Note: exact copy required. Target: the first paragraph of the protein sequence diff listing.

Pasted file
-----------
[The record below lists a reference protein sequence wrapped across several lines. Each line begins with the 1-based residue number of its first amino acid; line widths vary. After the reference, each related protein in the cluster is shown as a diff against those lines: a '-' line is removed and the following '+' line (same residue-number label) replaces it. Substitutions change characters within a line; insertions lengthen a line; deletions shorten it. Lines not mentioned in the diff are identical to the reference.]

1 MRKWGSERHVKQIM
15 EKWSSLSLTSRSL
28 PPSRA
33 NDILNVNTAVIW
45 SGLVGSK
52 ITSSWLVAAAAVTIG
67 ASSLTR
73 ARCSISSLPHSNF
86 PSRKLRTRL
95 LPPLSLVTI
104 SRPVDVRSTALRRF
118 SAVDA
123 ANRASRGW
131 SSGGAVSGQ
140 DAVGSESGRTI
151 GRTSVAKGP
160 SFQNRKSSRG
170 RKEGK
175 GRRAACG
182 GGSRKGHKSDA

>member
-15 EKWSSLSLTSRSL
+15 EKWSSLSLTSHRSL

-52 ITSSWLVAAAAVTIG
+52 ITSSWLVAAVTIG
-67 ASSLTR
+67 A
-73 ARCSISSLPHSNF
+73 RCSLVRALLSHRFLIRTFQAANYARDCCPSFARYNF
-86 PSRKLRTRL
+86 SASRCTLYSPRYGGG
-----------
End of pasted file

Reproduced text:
[The record below lists a reference protein sequence wrapped across several lines. Each line begins with the 1-based residue number of its first amino acid; line widths vary. After the reference, each related protein in the cluster is shown as a diff against those lines: a '-' line is removed and the following '+' line (same residue-number label) replaces it. Substitutions change characters within a line; insertions lengthen a line; deletions shorten it. Lines not mentioned in the diff are identical to the reference.]